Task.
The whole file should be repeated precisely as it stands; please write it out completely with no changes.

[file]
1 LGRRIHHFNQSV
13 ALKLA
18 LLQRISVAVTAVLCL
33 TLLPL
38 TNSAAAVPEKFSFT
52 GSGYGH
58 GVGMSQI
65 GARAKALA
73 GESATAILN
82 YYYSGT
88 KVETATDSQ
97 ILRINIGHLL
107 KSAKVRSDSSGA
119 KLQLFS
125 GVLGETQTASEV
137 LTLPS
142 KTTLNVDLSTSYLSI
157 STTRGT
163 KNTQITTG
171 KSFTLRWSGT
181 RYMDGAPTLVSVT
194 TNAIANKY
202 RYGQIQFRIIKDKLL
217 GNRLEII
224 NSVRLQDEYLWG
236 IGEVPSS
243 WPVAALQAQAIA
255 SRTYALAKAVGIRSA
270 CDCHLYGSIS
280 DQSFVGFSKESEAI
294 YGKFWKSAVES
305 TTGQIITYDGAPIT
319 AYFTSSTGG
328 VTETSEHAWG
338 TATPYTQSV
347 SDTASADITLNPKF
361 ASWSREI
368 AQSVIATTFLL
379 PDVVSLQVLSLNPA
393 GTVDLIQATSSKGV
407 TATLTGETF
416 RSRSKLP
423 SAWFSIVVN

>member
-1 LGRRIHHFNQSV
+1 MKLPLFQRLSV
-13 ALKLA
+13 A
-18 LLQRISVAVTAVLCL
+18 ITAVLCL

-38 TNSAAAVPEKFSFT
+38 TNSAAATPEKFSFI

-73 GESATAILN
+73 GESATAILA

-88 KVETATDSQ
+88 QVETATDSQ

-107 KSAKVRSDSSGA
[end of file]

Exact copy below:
1 LGRRIHHFNQSV
13 ALKLA
18 LLQRISVAVTAVLCL
33 TLLPL
38 TNSAAAVPEKFSFT
52 GSGYGH
58 GVGMSQI
65 GARAKALA
73 GESATAILN
82 YYYSGT
88 KVETATDSQ
97 ILRINIGHLL
107 KSAKVRSDSSGA
119 KLQLFS
125 GVLGETQTASEV
137 LTLPS
142 KTTLNVDLSTSYLSI
157 STTRGT
163 KNTQITTG
171 KSFTLRWSGT
181 RYMDGAPTLVSVT
194 TNAIANKY
202 RYGQIQFRIIKDKLL
217 GNRLEII
224 NSVRLQDEYLWG
236 IGEVPSS
243 WPVAALQAQAIA
255 SRTYALAKAVGIRSA
270 CDCHLYGSIS
280 DQSFVGFSKESEAI
294 YGKFWKSAVES
305 TTGQIITYDGAPIT
319 AYFTSSTGG
328 VTETSEHAWG
338 TATPYTQSV
347 SDTASADITLNPKF
361 ASWSREI
368 AQSVIATTFLL
379 PDVVSLQVLSLNPA
393 GTVDLIQATSSKGV
407 TATLTGETF
416 RSRSKLP
423 SAWFSIVVN

>member
-1 LGRRIHHFNQSV
+1 MKLPLFQRLSV
-13 ALKLA
+13 A
-18 LLQRISVAVTAVLCL
+18 ITAVLCL

-38 TNSAAAVPEKFSFT
+38 TNSAAATPEKFSFI

-73 GESATAILN
+73 GESATAILA

-88 KVETATDSQ
+88 QVETATDSQ

-107 KSAKVRSDSSGA